So it was, on a particular summer night in Miami, I was trying to coax the little ape away from his treehouse to the other side of his cable by our house. A couple of near miss mango tosses were doing the trick and Reepicheep was as far from his treehouse as he could possibly get. My plan was to take off for the tire swing, dive into the inner-tube, swoop up to the treehouse, grab the food dish, and swing away to safety before the savage beast reached his house. It looked good on paper.
I lobbed one last mango to distract Reepicheep. My ploy worked as the gullible long-tailed organ grinder wasn’t even looking when I took off for the inner-tube. My dive was close to perfect as I launched myself into the tube and felt the momentum propel me upwards. I smiled at how smoothly my plan was working and how easy it was to trick a primate whose brain was much smaller than the mangos he was dodging. At the same time, I could hear loud snorting coming from the enraged primate running as quickly over the wire as his hairy arms and legs would take him.
I grabbed onto the treehouse and began a mad scramble for the metal food dish. That’s when I swore I heard the little ape let out an evil laugh. He had purposefully moved his food dish to a little crook in the tree and was closing in fast. He was almost close enough for me to see some mango dripping off the left side of his face.
Panicking, I tried to reposition myself in order to grab the dish. To do so, I had to slide my waist out of my perfectly aligned center of gravity position inside the deflated rubber tire and wiggle out to where my thighs were holding me in place. My outstretched fingers were just beginning to close around the metal food dish when the evil monkey leapt off the thin wire and disappeared in a nose dive. I temporarily lost sight of him, but I could hear his Tarzan like yell as the pulley wheel whizzed and he thumped his little chest.
Then, to my horror, the little ape suddenly came swinging up holding onto his Tarzan-like chain and then let go in a perfectly timed move the Flying Wallendas would applaud. The flying furry fanged beast was hurling straight at my face which caused me to not only spontaneously scream, but let go of my grip on the treehouse.
I remember thinking how much faster I was going down than going up. That’s also when I remembered my thighs were where I wished my waist had been. As the rope swing pulled me away from the crazed gorilla, it also released me to fight gravity all by myself. Fortunately, I landed on a rather large and rotten mango which sufficiently softened my fall so that I only broke two bones in my left forearm.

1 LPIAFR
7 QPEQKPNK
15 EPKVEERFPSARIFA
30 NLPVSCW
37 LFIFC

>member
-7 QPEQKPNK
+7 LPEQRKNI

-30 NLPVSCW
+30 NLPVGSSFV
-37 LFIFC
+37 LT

Later, as the emergency room doctor was putting a cast on my broken arm and pulling mango out of my hair, he asked if I could once again tell the story of how my monkey broke my arm. But this time, he asked if he could invite a few of his staff members to listen. Apparently, I was his first patient to have his arm broken by a little two-and-a-half pound monkey.
My arm healed and I stopped throwing mangoes at Reepicheep and over time, we made up. He bit me a few times after that, but never again broke any of my other bones. Thankfully our rope swing remained, but we were no longer allowed to use it to “speed feed” the monkey. Even so, Reepicheep and I never fully trusted each other again. He, for one, lost his appetite for mangoes, and I lost my desire to be an Acapulco cliff diver. Perhaps it was all for the better.
NOTE FROM ED:
Sometimes, usually during family reunions or late night chats around the kitchen table, we tell stories about some of the really dumb things we did when we were younger. I have my fair share of those stories including a few where only by God’s grace, I am still alive to tell them. There is no doubt wisdom comes with age and so even if I saw a rope swing today, I doubt very seriously I would be doing much swinging.
Recently, at my home church, we finished an amazing study on the life of Samson. Now, there was one guy who did some pretty dumb things. Yet, Hebrews 11 lists him as one of the heroes of our faith. Gideon, Barak, and the prostitute Rahab are on that list, too. In fact, the list is full of very flawed people who made some really poor life decisions, but God loved them anyway and saw them through.
Aren’t you glad that He is our God? Don’t you wonder what He must think sometimes? But then there is Jesus. And He has us covered! Completely and permanently. That’s a God worth serving! That’s a God worth loving!
Thank you for helping us at LOGOI tell the story of God’s love. Thank you for being a part of equipping pastors and leaders to proclaim the Good News that while we are great sinners, Jesus is a far greater Savior.
Thank you for remembering LOGOI over these long and lean summer months. It is a joy to serve Christ with you!